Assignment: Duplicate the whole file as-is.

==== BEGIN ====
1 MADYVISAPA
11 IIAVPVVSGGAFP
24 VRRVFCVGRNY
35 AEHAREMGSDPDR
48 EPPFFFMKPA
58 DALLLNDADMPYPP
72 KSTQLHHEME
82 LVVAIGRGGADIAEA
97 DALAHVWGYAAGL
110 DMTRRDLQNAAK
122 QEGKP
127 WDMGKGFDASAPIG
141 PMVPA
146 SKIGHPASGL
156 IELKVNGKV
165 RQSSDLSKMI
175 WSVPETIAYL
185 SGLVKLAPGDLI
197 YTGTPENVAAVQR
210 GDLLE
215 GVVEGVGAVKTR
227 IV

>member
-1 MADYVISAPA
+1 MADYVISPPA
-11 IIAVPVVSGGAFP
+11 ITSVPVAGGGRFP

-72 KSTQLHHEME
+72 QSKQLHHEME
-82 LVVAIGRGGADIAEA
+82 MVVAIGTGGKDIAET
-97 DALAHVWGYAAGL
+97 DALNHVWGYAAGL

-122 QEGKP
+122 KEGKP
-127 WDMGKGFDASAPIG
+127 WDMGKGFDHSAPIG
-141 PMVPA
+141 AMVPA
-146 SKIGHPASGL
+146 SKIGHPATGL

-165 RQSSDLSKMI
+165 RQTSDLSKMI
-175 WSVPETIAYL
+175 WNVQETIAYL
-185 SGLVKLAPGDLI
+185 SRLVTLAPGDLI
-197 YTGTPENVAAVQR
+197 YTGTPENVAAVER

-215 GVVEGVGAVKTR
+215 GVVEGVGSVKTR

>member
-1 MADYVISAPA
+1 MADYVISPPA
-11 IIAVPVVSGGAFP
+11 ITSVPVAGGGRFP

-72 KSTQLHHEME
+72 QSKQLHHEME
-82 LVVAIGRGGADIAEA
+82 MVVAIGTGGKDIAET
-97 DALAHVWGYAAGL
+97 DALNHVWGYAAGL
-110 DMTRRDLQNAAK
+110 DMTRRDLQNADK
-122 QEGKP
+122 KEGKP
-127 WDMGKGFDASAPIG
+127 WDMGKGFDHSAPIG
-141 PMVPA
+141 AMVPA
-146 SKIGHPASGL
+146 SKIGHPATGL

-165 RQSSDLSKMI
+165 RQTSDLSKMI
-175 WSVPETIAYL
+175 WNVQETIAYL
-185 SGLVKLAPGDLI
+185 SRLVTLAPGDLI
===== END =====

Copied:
1 MADYVISAPA
11 IIAVPVVSGGAFP
24 VRRVFCVGRNY
35 AEHAREMGSDPDR
48 EPPFFFMKPA
58 DALLLNDADMPYPP
72 KSTQLHHEME
82 LVVAIGRGGADIAEA
97 DALAHVWGYAAGL
110 DMTRRDLQNAAK
122 QEGKP
127 WDMGKGFDASAPIG
141 PMVPA
146 SKIGHPASGL
156 IELKVNGKV
165 RQSSDLSKMI
175 WSVPETIAYL
185 SGLVKLAPGDLI
197 YTGTPENVAAVQR
210 GDLLE
215 GVVEGVGAVKTR
227 IV

>member
-1 MADYVISAPA
+1 MADYVISPPA
-11 IIAVPVVSGGAFP
+11 ITSVPVAGGGRFP

-72 KSTQLHHEME
+72 QSKQLHHEME
-82 LVVAIGRGGADIAEA
+82 MVVAIGTGGKDIAET
-97 DALAHVWGYAAGL
+97 DALNHVWGYAAGL

-122 QEGKP
+122 KEGKP
-127 WDMGKGFDASAPIG
+127 WDMGKGFDHSAPIG
-141 PMVPA
+141 AMVPA
-146 SKIGHPASGL
+146 SKIGHPATGL

-165 RQSSDLSKMI
+165 RQTSDLSKMI
-175 WSVPETIAYL
+175 WNVQETIAYL
-185 SGLVKLAPGDLI
+185 SRLVTLAPGDLI
-197 YTGTPENVAAVQR
+197 YTGTPENVAAVER

-215 GVVEGVGAVKTR
+215 GVVEGVGSVKTR

>member
-1 MADYVISAPA
+1 MADYVISPPA
-11 IIAVPVVSGGAFP
+11 ITSVPVAGGGRFP

-72 KSTQLHHEME
+72 QSKQLHHEME
-82 LVVAIGRGGADIAEA
+82 MVVAIGTGGKDIAET
-97 DALAHVWGYAAGL
+97 DALNHVWGYAAGL
-110 DMTRRDLQNAAK
+110 DMTRRDLQNADK
-122 QEGKP
+122 KEGKP
-127 WDMGKGFDASAPIG
+127 WDMGKGFDHSAPIG
-141 PMVPA
+141 AMVPA
-146 SKIGHPASGL
+146 SKIGHPATGL

-165 RQSSDLSKMI
+165 RQTSDLSKMI
-175 WSVPETIAYL
+175 WNVQETIAYL
-185 SGLVKLAPGDLI
+185 SRLVTLAPGDLI